"Consider some iconic acre of Brooklyn vacant lot. You could grow food on it—or you could throw up a 30-story apartment complex housing 600 people. That’s 600 people who won’t be settling in low-density exurbs where they would be smeared across 60 acres of subdivision; in turn, those 60 acres of vacant exurb could remain farmland or forest. Using communal laundromats and lacking basements to put junk in, those new Brooklynites would lead lives of anti-consumerism. And because they would use mass transit instead of driving everywhere, their carbon footprints would be roughly a third as large as the average American’s. That fundamental land-use equation is the key to understanding how cities promote global sustainability. By concentrating high-density housing, business and lifestyles inside its borders, New York lifts enormous burdens from the ecosystem outside its borders, but that potential is squandered when we consign pristine brownfields to low-density crop-growing. We may root for the community gardeners in their eternal battle with real-estate developers, but it’s the developers who are, despite themselves, the better environmentalists." -- The case against locavorism and or urban farming.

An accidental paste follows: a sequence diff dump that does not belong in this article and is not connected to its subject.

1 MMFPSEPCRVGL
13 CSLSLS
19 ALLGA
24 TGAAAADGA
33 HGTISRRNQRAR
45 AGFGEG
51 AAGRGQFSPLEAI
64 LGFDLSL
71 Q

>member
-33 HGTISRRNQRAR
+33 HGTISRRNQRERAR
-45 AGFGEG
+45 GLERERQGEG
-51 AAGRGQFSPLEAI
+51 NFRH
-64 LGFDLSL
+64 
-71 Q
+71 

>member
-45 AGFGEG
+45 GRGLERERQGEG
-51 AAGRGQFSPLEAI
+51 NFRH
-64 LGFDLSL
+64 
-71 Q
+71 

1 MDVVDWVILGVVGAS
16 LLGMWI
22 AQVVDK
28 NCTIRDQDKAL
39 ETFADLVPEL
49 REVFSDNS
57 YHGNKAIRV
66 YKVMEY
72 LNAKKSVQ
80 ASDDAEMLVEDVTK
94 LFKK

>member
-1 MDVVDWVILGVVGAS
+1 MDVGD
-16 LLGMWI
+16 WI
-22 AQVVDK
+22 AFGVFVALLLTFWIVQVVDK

There are a small number of novels I return to again and again: Middlemarch, The Portrait of a Lady, Pride and Prejudice, maybe a half-dozen others. But Gatsby is in a class by itself. It is the only book I have read so often despite failing—in the face of real effort and sincere intentions—to derive almost any pleasure at all from the experience.
Malcolm Gladwell says that he got into journalism by accident, that his real dream was to work for an ad agency. “I decided I wanted to be in advertising. I applied to eighteen advertising agencies in the city of Toronto and received eighteen rejection letters, which I taped in a row on my wall,” he wrote in his What the Dog Saw. If true, then Gladwell didn’t fail at all. Rather, he has achieved his dream of becoming an ad man beyond all expectation.The hidden histories of Malcolm Gladwell. [Previously.]